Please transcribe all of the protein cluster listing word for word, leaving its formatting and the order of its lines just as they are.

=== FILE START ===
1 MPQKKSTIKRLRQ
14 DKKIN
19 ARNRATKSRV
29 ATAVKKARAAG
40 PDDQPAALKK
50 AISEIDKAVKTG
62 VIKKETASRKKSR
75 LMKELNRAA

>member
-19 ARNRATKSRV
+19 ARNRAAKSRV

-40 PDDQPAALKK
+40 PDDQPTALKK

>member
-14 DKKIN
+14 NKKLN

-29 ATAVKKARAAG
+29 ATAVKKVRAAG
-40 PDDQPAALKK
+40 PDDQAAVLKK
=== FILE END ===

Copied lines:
1 MPQKKSTIKRLRQ
14 DKKIN
19 ARNRATKSRV
29 ATAVKKARAAG
40 PDDQPAALKK
50 AISEIDKAVKTG
62 VIKKETASRKKSR
75 LMKELNRAA

>member
-19 ARNRATKSRV
+19 ARNRAAKSRV

-40 PDDQPAALKK
+40 PDDQPTALKK

>member
-14 DKKIN
+14 NKKLN

-29 ATAVKKARAAG
+29 ATAVKKVRAAG
-40 PDDQPAALKK
+40 PDDQAAVLKK